Director Julia Hart has quietly crafted a Disney+ franchise that continues to unfold in creative and charming ways. Her adaptation of “Stargirl” debuted on the streamer just as lockdown began; now with “Hollywood Stargirl,” the second film in the series, it’s clear the writer-director’s voice has taken shape in the same assured way as that of her young heroine. Hart and co-writer Jordan Horowitz’s follow-up goes blessedly off-book, diverging greatly from author Jerry Spinelli’s source novel “Love, Stargirl” to deliver its own unique view on how artistic passion evolves and inspires. The sequel shifts perspective from the original, which captured the eponymous teen’s triumphs through a male protagonist’s lens, and better foregrounds her sparkle and shine.
Sentimental songbird Stargirl Caraway (Grace VanderWaal) is once again on the move, traveling from the subdued suburban haunts of Mica, Arizona to the hustle and bustle of Los Angeles. Yet she’s grown tired of feeling like a rolling stone without a home. It’s the summer before her senior year and her mom Ana (Judy Greer) has finally landed her big break as the costume designer on a studio film. The road-weary pair are more than ready to settle into their new, potentially permanent adventure in the eclectic enclave of Los Feliz. However, true gratification won’t come without hurdles.
Stargirl’s indomitable spirit, quirky style and perfect pipes instantly get her noticed by a few folks, including curmudgeonly downstairs neighbor Mr. Mitchell (Judd Hirsch), a retired film producer, and cute boy next door Evan (Elijah Richardson), an aspiring filmmaker. While both have opposite reactions upon overhearing her ukulele-forward cover of ‘Mama’ Cass Elliot’s “Make Your Own Kind of Music,” it’s Evan who enlists her to help him and his brother Terrell (Tyrel Jackson Williams) make a sizzle reel for their movie idea — which, of course, vaguely parallels the story of “Hollywood Stargirl” itself. While Ana is busy with demanding work constraints, Stargirl embarks on a personal mission to write her own music and lyrics, no longer relying on someone else’s artistry to elevate her own talents.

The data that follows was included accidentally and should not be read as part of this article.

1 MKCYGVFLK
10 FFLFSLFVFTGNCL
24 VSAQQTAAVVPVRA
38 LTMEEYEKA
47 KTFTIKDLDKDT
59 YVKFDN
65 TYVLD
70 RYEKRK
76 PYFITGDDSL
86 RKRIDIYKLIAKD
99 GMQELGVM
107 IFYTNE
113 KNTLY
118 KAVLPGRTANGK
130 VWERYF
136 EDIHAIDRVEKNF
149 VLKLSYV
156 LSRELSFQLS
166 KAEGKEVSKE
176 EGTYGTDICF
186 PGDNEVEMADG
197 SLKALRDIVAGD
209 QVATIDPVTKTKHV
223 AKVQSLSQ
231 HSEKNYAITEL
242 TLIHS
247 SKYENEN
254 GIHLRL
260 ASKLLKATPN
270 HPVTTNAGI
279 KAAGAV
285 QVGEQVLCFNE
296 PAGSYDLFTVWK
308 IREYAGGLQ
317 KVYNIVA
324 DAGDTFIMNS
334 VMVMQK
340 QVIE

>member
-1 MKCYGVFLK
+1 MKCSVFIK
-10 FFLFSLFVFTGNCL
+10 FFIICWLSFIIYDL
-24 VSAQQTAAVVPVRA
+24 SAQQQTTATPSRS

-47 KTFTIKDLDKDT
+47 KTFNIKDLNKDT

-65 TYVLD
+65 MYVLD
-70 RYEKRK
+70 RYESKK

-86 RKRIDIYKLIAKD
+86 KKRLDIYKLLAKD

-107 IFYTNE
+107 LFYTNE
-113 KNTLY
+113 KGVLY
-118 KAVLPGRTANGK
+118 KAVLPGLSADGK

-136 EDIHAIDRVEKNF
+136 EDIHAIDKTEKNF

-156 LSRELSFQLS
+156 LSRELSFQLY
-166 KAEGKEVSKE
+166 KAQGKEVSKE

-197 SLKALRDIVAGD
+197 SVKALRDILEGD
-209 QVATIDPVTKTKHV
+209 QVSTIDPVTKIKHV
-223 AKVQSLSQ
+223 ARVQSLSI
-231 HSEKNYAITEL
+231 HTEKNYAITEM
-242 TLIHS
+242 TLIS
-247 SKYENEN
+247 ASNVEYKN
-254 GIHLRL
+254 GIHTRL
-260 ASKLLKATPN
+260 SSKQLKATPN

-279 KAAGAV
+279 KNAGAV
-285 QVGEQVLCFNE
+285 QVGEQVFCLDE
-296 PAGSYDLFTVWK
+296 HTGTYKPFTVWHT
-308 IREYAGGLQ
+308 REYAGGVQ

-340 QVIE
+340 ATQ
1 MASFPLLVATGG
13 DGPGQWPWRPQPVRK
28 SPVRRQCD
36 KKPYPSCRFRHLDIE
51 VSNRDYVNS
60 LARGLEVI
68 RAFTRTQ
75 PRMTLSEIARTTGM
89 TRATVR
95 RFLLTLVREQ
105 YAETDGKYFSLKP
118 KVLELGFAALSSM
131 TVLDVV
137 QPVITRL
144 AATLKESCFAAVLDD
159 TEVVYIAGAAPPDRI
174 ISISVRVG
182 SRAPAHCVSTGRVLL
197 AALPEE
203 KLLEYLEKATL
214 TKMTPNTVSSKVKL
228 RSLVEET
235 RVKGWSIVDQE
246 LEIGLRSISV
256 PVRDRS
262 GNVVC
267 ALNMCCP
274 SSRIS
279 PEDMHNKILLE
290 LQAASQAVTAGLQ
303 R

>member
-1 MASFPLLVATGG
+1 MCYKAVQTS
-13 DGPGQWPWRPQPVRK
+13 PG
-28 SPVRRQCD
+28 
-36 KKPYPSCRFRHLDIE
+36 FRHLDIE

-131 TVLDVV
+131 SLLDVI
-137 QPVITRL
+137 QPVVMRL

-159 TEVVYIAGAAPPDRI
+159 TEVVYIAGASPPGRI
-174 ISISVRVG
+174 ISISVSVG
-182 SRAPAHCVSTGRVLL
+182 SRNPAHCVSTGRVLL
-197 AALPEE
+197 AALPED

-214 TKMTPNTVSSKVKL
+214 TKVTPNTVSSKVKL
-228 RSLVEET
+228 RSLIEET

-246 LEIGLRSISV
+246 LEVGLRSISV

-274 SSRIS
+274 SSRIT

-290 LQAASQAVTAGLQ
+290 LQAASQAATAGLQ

Hart and her team have carefully and craftily built the ultimate sequel. The narrative advances the perky protagonist’s internal and external objectives with a gentle yet profound arc; technical contributions complement her journey, both visually and sonically. The film never betrays its lead character in any fashion. Though other characters predictably change for the better for having known her, they also reinforce the themes. Caustic, disillusioned singer-songwriter Roxanne Martel (Uma Thurman) rejects a request to use one of her songs, but it sparks Stargirl and Evan’s drive to create their own melancholy bop — one that delivers a resounding message on the nature of the business and the notion of resourcefulness.
Shooting the film like a sweet summer romance where daily possibilities are endless and the Southern California weather is always pristine, Hart and cinematographer Bryce Fortner complement our heroine’s innate vibrancy with a fresh, saturated palette, while handheld shots aid the immediacy and intimacy of introspective moments. Editors Tracey Wadmore-Smith and Shayar Bhansali allow room for interstitial sequences that showcase the peaceful beauty of Los Angeles, from twinkling city lights to the jacaranda and palm trees sharing the landscape. Composers Rob Simonsen and Duncan Blickenstaff’s themes combine to entrancing effect as Stargirl’s talents mature, with the soundtrack itself — a mix of original songs by Michael Penn and covers of Blondie’s “Dreaming” and Brian Wilson’s “Love And Mercy,” among others — also leveling up from the previous picture.
With her pixie hairdo, reserves of strength and sweet, soft-spoken voice evoking classic Mia Farrow, VanderWaal is once again a magnetic presence. With the material primarily focused on her this time, she brings greater authenticity and pathos to an established character. Richardson, a buoyant, charismatic presence, pairs well with her, as the duo’s chemistry sells us on their young, innocent love. As for the adults, Greer’s brings depth and dimension to Ana, providing a nuanced sense of parental guilt in balancing dreams with pragmatic reality. Thurman and Hirsch likewise excel in tough, tender supporting roles.
Ultimately, the film’s strength is in its sentiments surrounding the notion of success: what it can look like, how to get it and how to sustain it in a fickle industry. It’s a meaningful love letter to the artistic, creative process, dedicated to dreamers with unwavering ambition.